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Red List Index (internationally traded species)

Key indicator facts

Indicator type

Pressure

Applicable for national use

Yes (find out more)

Indicator classification

Operational and included in the CBD's list of indicators

Indicator type

Pressure

Applicable for national use

Yes (find out more)

Indicator classification

Operational and included in the CBD's list of indicators

Last update

2018

Coverage

Global

Availability

Freely available

Partners

Nslogocolortagtrans

NatureServe

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Kew Gardens

Iucn logo en

IUCN

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Zoological Society of London

Birdlife aug2013

BirdLife International

Contact point

Key resources

Websites

IUCN Red List Index

Indicator description

This version of the Red List Index is based only on data for birds that are known to be internationally traded, typically for the cage-bird trade.

Related Aichi Targets

Primary target

12

Target 12:

By 2020 the extinction of known threatened species has been prevented and their conservation status, particularly of those most in decline, has been improved and sustained.

Primary target

12

Target 12:

By 2020 the extinction of known threatened species has been prevented and their conservation status, particularly of those most in decline, has been improved and sustained.

12

Related SDGs

E sdg goals icons individual rgb 15

GOAL 15 - Protect, restore and promote sustainable use of terrestrial ecosystems, sustainably manage forests, combat desertification, and halt and reverse land degradation and halt biodiversity loss.

Target 15.7| Relevant indicator

Take urgent action to end poaching and trafficking of protected species of flora and fauna and address both demand and supply of illegal wildlife products.

Target 15.c| Relevant indicator

Enhance global support for efforts to combat poaching and trafficking of protected species, including by increasing the capacity of local communities to pursue sustainable livelihood opportunities.

E sdg goals icons individual rgb 15

GOAL 15 - Protect, restore and promote sustainable use of terrestrial ecosystems, sustainably manage forests, combat desertification, and halt and reverse land degradation and halt biodiversity loss.

E sdg goals icons individual rgb 15

Other related MEAs and processes

Cites high resolution

CITES

Target 1.6| Relevant indicator

Parties cooperate in managing shared wildlife resources.

Target 1.7| Relevant indicator

Parties are enforcing the Convention to reduce illegal wildlife trade.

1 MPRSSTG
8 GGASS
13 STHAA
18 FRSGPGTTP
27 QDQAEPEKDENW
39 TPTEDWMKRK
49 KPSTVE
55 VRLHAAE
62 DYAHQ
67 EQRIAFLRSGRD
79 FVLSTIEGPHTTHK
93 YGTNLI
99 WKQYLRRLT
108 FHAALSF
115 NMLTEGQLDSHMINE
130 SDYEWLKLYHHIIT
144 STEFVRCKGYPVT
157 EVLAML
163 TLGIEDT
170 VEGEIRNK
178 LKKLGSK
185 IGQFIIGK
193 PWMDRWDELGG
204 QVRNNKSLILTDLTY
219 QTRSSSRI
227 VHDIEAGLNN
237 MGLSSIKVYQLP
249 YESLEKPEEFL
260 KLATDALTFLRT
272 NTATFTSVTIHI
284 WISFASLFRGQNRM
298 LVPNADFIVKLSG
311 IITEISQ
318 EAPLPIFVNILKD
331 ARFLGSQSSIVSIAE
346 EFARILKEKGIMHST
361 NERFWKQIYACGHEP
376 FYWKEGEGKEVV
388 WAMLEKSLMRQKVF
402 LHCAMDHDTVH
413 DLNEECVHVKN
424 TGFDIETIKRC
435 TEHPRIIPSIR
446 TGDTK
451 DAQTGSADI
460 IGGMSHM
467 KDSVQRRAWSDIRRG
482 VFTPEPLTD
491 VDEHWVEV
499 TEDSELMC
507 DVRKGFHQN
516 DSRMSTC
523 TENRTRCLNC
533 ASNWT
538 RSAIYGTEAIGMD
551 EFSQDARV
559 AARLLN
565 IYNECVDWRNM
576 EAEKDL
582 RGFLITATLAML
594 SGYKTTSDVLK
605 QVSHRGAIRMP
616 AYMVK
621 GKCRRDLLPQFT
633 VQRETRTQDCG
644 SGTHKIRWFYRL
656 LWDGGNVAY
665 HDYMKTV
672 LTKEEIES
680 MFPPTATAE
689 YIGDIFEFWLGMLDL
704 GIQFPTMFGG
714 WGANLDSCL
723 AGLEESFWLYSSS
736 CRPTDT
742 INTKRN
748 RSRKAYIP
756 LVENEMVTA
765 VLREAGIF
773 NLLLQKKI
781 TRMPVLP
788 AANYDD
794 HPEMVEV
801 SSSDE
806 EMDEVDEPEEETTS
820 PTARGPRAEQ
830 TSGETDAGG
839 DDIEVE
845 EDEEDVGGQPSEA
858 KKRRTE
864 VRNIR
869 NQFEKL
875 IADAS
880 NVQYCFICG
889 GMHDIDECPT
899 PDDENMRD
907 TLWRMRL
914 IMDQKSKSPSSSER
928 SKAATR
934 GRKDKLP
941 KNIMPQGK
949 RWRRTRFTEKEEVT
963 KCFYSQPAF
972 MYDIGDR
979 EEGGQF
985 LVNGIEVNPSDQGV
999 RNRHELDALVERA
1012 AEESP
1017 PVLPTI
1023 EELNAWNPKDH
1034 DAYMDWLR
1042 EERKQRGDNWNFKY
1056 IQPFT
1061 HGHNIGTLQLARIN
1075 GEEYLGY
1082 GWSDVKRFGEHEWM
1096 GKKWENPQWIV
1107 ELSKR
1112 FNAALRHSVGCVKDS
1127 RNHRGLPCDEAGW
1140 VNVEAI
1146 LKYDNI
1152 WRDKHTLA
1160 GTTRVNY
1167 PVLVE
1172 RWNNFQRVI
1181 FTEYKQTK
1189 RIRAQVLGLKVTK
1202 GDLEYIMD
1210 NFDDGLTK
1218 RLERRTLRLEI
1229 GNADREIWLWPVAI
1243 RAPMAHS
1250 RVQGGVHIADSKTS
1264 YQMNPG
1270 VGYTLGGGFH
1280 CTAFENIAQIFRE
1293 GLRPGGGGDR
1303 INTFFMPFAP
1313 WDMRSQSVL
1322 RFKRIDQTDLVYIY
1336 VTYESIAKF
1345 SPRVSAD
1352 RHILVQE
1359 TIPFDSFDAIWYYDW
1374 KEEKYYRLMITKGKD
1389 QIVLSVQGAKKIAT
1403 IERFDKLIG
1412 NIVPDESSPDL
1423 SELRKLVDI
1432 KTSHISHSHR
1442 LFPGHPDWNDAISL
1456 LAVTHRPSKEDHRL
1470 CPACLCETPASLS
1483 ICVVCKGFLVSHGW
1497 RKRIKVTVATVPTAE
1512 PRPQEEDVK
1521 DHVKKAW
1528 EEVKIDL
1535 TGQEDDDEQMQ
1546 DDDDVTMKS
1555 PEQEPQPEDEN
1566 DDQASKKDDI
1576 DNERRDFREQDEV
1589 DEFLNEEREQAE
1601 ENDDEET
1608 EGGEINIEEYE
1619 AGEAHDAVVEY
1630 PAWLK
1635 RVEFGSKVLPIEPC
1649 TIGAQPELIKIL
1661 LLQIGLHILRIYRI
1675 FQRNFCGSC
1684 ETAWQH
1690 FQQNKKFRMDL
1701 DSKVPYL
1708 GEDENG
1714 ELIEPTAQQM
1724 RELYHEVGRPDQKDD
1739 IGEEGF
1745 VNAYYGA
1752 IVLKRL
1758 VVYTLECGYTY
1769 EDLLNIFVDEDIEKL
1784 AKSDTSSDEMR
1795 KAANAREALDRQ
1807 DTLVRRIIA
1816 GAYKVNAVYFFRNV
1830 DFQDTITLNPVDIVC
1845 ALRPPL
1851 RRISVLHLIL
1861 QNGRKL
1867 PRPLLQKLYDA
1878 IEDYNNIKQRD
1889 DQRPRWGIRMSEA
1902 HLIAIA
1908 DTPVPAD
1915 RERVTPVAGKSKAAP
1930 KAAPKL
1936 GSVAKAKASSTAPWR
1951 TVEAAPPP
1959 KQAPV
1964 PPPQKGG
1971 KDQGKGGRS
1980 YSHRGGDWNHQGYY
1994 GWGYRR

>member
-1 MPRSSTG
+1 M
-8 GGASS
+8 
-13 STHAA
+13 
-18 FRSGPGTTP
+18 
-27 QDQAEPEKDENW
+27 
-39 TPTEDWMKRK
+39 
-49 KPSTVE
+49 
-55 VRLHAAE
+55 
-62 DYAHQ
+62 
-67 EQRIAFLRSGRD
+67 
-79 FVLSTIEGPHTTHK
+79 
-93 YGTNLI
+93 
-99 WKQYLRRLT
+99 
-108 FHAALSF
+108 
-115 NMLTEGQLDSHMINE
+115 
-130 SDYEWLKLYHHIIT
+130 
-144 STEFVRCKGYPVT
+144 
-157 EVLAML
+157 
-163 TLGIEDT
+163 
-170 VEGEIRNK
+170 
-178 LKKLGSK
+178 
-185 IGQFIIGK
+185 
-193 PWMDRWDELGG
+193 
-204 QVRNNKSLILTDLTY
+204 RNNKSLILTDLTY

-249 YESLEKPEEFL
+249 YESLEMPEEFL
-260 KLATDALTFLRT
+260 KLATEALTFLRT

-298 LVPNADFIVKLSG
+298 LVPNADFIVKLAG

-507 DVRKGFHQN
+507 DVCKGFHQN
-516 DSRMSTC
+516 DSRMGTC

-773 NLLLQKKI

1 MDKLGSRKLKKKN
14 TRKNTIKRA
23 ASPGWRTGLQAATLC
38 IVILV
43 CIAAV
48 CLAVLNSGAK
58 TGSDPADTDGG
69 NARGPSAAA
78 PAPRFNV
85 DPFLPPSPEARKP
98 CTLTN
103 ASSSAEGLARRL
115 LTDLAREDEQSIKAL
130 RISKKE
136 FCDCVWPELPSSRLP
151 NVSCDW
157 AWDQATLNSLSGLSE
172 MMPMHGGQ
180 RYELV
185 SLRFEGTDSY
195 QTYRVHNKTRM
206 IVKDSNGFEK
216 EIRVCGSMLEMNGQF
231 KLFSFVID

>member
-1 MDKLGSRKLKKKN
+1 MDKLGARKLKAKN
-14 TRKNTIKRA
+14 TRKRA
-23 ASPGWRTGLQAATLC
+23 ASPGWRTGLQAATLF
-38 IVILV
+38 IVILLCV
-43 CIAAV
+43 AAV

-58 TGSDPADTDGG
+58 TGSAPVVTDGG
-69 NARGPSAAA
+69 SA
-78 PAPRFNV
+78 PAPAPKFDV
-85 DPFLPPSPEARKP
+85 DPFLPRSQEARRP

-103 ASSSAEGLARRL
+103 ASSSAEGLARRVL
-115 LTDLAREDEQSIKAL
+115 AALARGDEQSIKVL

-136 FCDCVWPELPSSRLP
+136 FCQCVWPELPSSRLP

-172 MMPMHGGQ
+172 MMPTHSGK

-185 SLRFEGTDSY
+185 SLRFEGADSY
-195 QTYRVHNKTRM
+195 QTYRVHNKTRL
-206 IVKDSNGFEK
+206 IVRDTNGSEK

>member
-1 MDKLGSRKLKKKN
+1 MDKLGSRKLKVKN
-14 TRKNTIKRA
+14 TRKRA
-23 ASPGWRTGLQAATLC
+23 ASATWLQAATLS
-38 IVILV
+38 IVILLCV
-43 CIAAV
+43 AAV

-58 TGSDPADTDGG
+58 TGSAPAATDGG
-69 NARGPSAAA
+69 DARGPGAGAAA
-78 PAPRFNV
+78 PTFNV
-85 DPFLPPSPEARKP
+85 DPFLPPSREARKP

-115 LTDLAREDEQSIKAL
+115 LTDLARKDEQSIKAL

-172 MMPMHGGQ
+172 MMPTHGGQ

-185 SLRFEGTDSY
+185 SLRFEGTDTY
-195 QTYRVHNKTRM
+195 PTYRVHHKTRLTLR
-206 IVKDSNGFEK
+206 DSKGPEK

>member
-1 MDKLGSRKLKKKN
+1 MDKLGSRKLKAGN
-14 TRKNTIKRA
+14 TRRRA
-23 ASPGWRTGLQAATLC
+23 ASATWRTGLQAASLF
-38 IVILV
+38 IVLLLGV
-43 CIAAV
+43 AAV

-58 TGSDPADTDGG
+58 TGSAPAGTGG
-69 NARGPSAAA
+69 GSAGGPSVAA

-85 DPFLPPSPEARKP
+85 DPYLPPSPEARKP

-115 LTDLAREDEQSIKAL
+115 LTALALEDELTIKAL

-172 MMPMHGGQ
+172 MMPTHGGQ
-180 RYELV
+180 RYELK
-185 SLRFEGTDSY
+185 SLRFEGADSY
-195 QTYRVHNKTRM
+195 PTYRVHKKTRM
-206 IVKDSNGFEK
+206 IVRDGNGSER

Cites high resolution

CITES

Cites high resolution

Themes

Bip species

Partners

Nslogocolortagtrans
Kew logo 2015 k
Iucn logo en
Zsl logo stacked cmyk
Birdlife aug2013

Key indicator facts

Indicator type

Pressure

Applicable for national use

Yes (find out more)

Indicator classification

Operational and included in the CBD's list of indicators

Indicator type

Pressure

Applicable for national use

Yes (find out more)

Indicator classification

Operational and included in the CBD's list of indicators

Last update

2018

Coverage

Global

Availability

Freely available

Indicator description

This version of the Red List Index is based only on data for birds that are known to be internationally traded, typically for the cage-bird trade.

Contact point

Graphs / Diagrams

Figure. Red List Index (internationally traded species)

Current storyline

Internationally traded birds are increasingly threatened with extinction, owing to a combination of unsustainable use and other pressures, such as habitat loss driven by unsustainable agriculture, logging and commercial and residential development.

Data and methodology

Coverage: Global time series 1980 onwards, varying by taxonomic group.

Scale: Aggregated from species level data which may be collected nationally, regionally and/or globally.

Time series available: 1980 –2016.

Next planned update: Updates are released annually.

Possible disaggregations: by region, country; This indicator is a disaggregation of the Red List Index..

Methodology: This version of the RLI shows trends in the status of internationally traded species only.

The RLI was initially designed and tested using data on all bird species (Butchart el al., 2004) and then extended to amphibians (Butchart et al., 2005). The methodology was revised and improved in 2007 (Butchart et al., 2007), with methods for aggregating across taxonomic groups and for calculating confidence intervals published in 2010 (Butchart et al., 2010). RLIs for additional groups have been added subsequently.

RLIs have been published showing the negative impacts of invasive species (McGeoch et al., 2010) and trade (Butchart 2008), and the positive impacts of conservation action (Hoffmann et al., 2010) and protected areas (Butchart et al., 2012). An RLI to show the impact of a single conservation institution was published by Young et al. (2014). The spatial distribution of the RLI was mapped by Rodrigues et al. (2014). An RLI for pollinators was published by Regan et al., (2015).